Author Topic: ADR1001 - Ovenized Voltage Reference System  (Read 110399 times)

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Online Kleinstein

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Re: ADR1001 - Ovenized Voltage Reference System
« Reply #375 on: May 29, 2024, 09:32:42 am »
The have the disclaimer to allow for changes. However for a precision part the users expect a not on any change and they usually get the PCNs.
Especially with a ref. chips one may have in house tests on properties the DS does not specify.

Ti even included logic chips in a not about a change of the case material, though these are usually less critical (could still be an issue with fire proofing or similar).

For the ADR1001 I would not expect a large change - more details in the materials / fab used. So nothing one expects to be visible on the photo.
 

Offline Noopy

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Re: ADR1001 - Ovenized Voltage Reference System
« Reply #376 on: May 29, 2024, 10:52:58 am »
For the ADR1001 I would not expect a large change - more details in the materials / fab used. So nothing one expects to be visible on the photo.

I agree with you. ...but we can never be sure until we have taken a look under the lid...  ;D

Offline MegaVolt

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Re: ADR1001 - Ovenized Voltage Reference System
« Reply #377 on: May 29, 2024, 10:55:51 am »
As an engineer we learn to work to interfaces. In the case of a semiconductor part the interface is the datasheet maybe plus other documents like errata sheet. Everything behind that interface remains a black box. AD can change whatever they want whenever they want as long as the part complies to its specs. I like the images but would not want to depend on your findings inside the black box.
This is all true when we create a regular device. If we are trying to get 110% out of a detail, any additional information is helpful. Including reverse circuits, photographs of the chip, etc....
 

Offline dietert1

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Re: ADR1001 - Ovenized Voltage Reference System
« Reply #378 on: May 29, 2024, 12:22:30 pm »
If noopy can't characterize the device in a meaningful way, he could give it to somebody who can, instead of destroying it or maybe after soldering the lid back on..
I'm not interested though and can't follow the obsession. The only thing missing now is AD find an exclusive buyer, like it happened before with LT and Fluke on the LTFLU part.

Regards, Dieter
 

Offline iMoTopic starter

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Re: ADR1001 - Ovenized Voltage Reference System
« Reply #379 on: May 30, 2024, 07:05:07 am »
As I wrote in past there are two things missing in my prototype - the heater limiting resistor and the Cfb (100n in the DS) in the output buffer. Interestingly - the simulation shows the best stability with none Cfb.
« Last Edit: May 30, 2024, 07:10:23 am by iMo »
 

Online Andreas

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Re: ADR1001 - Ovenized Voltage Reference System
« Reply #380 on: May 30, 2024, 07:38:32 am »
Hello,

no wonder. CFB has to be on the other side of R1 to improve stability.

with best regards

Andreas
 

Online Kleinstein

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Re: ADR1001 - Ovenized Voltage Reference System
« Reply #381 on: May 30, 2024, 07:59:25 am »
The other side of R1 is not accessible externally. The effect on stability is indeed limited if the output capacitor is with very low ESR - add some series resistance of a few ohms and the FB capacitor can again help.
The capacitor in the feedback is not just for stability, it also provides a little filtering with little effort.

It is hard to judge the stability just on the closed loop output signal.
 

Offline iMoTopic starter

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Re: ADR1001 - Ovenized Voltage Reference System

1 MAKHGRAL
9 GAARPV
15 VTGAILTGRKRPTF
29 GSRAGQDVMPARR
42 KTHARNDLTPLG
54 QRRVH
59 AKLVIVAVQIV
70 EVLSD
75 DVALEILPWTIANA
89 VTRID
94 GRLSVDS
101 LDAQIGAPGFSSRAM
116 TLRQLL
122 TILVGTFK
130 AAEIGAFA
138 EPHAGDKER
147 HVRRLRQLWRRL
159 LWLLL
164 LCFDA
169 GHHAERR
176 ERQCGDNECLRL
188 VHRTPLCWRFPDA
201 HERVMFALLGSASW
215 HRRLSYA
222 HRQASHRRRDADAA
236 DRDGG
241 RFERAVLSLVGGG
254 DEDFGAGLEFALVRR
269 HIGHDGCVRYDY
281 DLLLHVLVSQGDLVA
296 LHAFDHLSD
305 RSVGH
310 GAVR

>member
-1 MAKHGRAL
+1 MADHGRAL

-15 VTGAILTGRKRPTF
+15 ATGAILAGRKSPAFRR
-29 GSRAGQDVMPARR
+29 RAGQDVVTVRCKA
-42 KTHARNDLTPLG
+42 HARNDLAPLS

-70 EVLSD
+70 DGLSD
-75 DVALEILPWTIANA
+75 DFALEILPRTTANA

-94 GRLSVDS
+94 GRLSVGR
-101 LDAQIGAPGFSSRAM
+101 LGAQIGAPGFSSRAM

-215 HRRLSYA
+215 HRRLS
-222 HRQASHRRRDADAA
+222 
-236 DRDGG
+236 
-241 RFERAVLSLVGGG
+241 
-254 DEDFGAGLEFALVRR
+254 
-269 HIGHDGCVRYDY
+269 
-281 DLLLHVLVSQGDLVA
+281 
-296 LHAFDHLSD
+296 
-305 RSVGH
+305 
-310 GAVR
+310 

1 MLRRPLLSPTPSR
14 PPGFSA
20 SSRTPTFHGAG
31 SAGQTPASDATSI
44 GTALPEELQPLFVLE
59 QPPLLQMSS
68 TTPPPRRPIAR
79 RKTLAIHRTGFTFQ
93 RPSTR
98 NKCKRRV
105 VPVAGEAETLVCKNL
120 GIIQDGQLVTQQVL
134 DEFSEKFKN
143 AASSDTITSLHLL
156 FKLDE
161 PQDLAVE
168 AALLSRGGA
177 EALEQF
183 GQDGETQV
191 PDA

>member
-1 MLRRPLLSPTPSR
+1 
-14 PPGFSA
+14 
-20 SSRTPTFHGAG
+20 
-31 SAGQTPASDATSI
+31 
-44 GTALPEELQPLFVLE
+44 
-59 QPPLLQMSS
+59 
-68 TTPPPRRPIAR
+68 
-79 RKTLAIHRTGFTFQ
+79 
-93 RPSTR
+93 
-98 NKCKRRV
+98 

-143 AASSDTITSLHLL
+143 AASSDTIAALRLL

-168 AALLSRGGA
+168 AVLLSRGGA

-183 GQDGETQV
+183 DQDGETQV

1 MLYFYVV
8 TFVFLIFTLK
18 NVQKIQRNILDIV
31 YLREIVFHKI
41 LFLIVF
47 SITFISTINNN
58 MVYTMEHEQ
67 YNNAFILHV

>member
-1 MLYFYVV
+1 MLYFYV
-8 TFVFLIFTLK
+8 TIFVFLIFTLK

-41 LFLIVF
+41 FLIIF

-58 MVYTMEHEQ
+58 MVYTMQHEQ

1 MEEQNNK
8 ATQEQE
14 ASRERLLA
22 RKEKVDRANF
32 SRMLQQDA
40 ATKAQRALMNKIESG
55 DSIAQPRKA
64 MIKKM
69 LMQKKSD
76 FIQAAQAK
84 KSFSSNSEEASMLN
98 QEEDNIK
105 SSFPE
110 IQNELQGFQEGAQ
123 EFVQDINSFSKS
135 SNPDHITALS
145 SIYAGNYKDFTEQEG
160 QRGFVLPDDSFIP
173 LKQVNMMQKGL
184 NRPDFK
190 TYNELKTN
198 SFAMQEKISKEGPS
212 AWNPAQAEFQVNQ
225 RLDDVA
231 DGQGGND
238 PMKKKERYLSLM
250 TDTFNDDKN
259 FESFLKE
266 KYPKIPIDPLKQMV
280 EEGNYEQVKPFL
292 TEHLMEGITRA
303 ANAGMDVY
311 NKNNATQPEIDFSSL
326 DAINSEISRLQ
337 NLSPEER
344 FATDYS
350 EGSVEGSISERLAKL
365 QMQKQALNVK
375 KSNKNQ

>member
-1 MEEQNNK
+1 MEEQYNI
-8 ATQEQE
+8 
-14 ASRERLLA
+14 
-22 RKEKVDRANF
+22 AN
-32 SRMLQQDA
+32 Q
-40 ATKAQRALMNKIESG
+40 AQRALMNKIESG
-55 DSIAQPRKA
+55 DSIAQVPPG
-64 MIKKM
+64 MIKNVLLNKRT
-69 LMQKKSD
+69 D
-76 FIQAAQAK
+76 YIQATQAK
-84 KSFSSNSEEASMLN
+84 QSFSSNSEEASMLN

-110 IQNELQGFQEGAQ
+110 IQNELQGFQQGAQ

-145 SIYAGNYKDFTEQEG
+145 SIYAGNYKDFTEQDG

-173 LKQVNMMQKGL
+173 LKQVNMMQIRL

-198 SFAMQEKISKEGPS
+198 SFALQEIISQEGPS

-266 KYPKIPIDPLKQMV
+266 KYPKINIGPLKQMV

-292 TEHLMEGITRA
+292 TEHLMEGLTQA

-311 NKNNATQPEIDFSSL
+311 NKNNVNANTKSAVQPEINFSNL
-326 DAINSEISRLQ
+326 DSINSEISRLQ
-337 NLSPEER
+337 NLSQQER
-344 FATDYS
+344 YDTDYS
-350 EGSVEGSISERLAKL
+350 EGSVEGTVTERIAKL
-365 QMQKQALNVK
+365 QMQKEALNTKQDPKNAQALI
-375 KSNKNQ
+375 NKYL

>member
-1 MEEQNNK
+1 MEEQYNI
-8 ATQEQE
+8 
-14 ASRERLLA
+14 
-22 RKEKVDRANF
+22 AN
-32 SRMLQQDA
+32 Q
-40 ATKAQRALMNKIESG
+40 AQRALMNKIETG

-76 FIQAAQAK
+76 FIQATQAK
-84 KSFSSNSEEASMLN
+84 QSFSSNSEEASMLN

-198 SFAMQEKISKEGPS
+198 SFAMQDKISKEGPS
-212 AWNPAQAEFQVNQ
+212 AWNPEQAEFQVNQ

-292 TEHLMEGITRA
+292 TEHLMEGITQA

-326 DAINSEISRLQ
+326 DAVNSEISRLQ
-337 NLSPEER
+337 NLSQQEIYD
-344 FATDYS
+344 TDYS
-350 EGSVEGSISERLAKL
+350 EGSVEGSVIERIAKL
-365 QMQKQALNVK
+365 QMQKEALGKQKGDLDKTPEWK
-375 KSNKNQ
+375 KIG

« Reply #382 on: May 30, 2024, 09:17:21 am »
Yep, the internal divider wiring does not allow to provide ie. the FRA analysis therefore.
Btw the 1R7 acts as the series resistor to the Cfb (in the first two sims).
Sure, it is just a simulation with a "model"..
 

Offline EC8010

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Re: ADR1001 - Ovenized Voltage Reference System
« Reply #383 on: May 31, 2024, 09:55:02 pm »
Well, what do you know? Looks like the Aku Aku was right and Kon Tiki has quietly docked at the US of A! I've got a tracking number that says my ADR1001 evaluation board is at Grand Prairie, Texas. I think someone must have cheated and fitted an outboard to that raft. My board now has merely to make it across the Atlantic ocean and enter the British postal system...
 

Offline picburner

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Re: ADR1001 - Ovenized Voltage Reference System
« Reply #384 on: June 01, 2024, 03:42:19 am »
Quote
....I've got a tracking number that says my ADR1001 evaluation board is at Grand Prairie, Texas.
Lucky you, my order was postponed again to June 25th instead.
 

Offline Noopy

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Re: ADR1001 - Ovenized Voltage Reference System
« Reply #385 on: June 01, 2024, 01:56:33 pm »
Do you remember my preview of the ADR1001?
I have no picture of the new ADR1001 here. You will have to wait some more days because I'm very busy right now. But I have to tell you that they have changed something!  So it was a good idea to open one more... ^-^
The output resistance we have discussed has been lowered by connecting the output driver with the bondpad through a "large" metal area. This is now less an issue but you still have some resistance in the output. The "ADR1002" would be the better architecture.  ;D

Coming soon...  :-/O
 
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Offline dietert1

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Re: ADR1001 - Ovenized Voltage Reference System
« Reply #386 on: June 01, 2024, 03:56:52 pm »
The label ADR1002 has been reserved on December 13th, 2022 by imo for a change in pinout - in order to have separate pins for output drive and sense (divider input). As of now the part cannot drive a meter without additional output stage.
I think the only way around the instabilities with capacitive load without changing the pinout is an internal capacitor parallel to the upper divider resistor. Then we want to know the capacitance and not its size.

Regards, Dieter